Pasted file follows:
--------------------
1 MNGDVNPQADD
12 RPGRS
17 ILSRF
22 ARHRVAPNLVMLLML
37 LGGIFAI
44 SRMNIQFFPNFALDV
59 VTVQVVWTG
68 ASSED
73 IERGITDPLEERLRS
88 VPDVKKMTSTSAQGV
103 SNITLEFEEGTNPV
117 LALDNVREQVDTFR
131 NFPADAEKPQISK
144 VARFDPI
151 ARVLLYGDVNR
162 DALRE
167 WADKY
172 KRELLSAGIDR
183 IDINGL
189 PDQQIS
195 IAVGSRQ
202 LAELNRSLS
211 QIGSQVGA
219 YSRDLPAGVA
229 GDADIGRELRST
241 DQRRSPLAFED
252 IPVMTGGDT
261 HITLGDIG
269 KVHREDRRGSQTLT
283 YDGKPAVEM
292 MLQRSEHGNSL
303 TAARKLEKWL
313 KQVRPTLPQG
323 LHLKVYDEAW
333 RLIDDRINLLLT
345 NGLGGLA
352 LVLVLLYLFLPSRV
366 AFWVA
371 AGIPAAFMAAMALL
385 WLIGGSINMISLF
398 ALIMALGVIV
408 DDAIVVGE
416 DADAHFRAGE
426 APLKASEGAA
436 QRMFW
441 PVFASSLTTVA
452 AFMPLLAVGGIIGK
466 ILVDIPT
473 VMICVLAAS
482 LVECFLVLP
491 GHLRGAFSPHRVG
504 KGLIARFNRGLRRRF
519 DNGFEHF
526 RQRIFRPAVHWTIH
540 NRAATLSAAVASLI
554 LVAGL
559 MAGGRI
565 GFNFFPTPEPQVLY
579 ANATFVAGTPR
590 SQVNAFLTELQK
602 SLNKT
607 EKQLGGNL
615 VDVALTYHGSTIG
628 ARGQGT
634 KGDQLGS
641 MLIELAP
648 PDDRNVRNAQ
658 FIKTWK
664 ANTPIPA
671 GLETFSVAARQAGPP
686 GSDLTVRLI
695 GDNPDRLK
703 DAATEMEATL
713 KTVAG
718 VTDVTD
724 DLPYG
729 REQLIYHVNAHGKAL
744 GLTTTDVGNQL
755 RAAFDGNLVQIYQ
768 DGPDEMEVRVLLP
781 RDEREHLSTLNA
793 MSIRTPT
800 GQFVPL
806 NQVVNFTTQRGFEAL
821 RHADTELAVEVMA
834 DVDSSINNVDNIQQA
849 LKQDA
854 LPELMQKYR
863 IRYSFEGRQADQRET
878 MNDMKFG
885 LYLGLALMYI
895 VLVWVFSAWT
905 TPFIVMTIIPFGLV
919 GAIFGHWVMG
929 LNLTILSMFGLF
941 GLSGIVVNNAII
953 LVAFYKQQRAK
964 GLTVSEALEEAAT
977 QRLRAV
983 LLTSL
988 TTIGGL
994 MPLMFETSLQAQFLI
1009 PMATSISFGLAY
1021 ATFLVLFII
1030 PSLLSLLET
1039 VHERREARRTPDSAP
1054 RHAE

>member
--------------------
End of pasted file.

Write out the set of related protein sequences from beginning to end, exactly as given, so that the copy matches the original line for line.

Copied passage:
1 MNGDVNPQADD
12 RPGRS
17 ILSRF
22 ARHRVAPNLVMLLML
37 LGGIFAI
44 SRMNIQFFPNFALDV
59 VTVQVVWTG
68 ASSED
73 IERGITDPLEERLRS
88 VPDVKKMTSTSAQGV
103 SNITLEFEEGTNPV
117 LALDNVREQVDTFR
131 NFPADAEKPQISK
144 VARFDPI
151 ARVLLYGDVNR
162 DALRE
167 WADKY
172 KRELLSAGIDR
183 IDINGL
189 PDQQIS
195 IAVGSRQ
202 LAELNRSLS
211 QIGSQVGA
219 YSRDLPAGVA
229 GDADIGRELRST
241 DQRRSPLAFED
252 IPVMTGGDT
261 HITLGDIG
269 KVHREDRRGSQTLT
283 YDGKPAVEM
292 MLQRSEHGNSL
303 TAARKLEKWL
313 KQVRPTLPQG
323 LHLKVYDEAW
333 RLIDDRINLLLT
345 NGLGGLA
352 LVLVLLYLFLPSRV
366 AFWVA
371 AGIPAAFMAAMALL
385 WLIGGSINMISLF
398 ALIMALGVIV
408 DDAIVVGE
416 DADAHFRAGE
426 APLKASEGAA
436 QRMFW
441 PVFASSLTTVA
452 AFMPLLAVGGIIGK
466 ILVDIPT
473 VMICVLAAS
482 LVECFLVLP
491 GHLRGAFSPHRVG
504 KGLIARFNRGLRRRF
519 DNGFEHF
526 RQRIFRPAVHWTIH
540 NRAATLSAAVASLI
554 LVAGL
559 MAGGRI
565 GFNFFPTPEPQVLY
579 ANATFVAGTPR
590 SQVNAFLTELQK
602 SLNKT
607 EKQLGGNL
615 VDVALTYHGSTIG
628 ARGQGT
634 KGDQLGS
641 MLIELAP
648 PDDRNVRNAQ
658 FIKTWK
664 ANTPIPA
671 GLETFSVAARQAGPP
686 GSDLTVRLI
695 GDNPDRLK
703 DAATEMEATL
713 KTVAG
718 VTDVTD
724 DLPYG
729 REQLIYHVNAHGKAL
744 GLTTTDVGNQL
755 RAAFDGNLVQIYQ
768 DGPDEMEVRVLLP
781 RDEREHLSTLNA
793 MSIRTPT
800 GQFVPL
806 NQVVNFTTQRGFEAL
821 RHADTELAVEVMA
834 DVDSSINNVDNIQQA
849 LKQDA
854 LPELMQKYR
863 IRYSFEGRQADQRET
878 MNDMKFG
885 LYLGLALMYI
895 VLVWVFSAWT
905 TPFIVMTIIPFGLV
919 GAIFGHWVMG
929 LNLTILSMFGLF
941 GLSGIVVNNAII
953 LVAFYKQQRAK
964 GLTVSEALEEAAT
977 QRLRAV
983 LLTSL
988 TTIGGL
994 MPLMFETSLQAQFLI
1009 PMATSISFGLAY
1021 ATFLVLFII
1030 PSLLSLLET
1039 VHERREARRTPDSAP
1054 RHAE

>member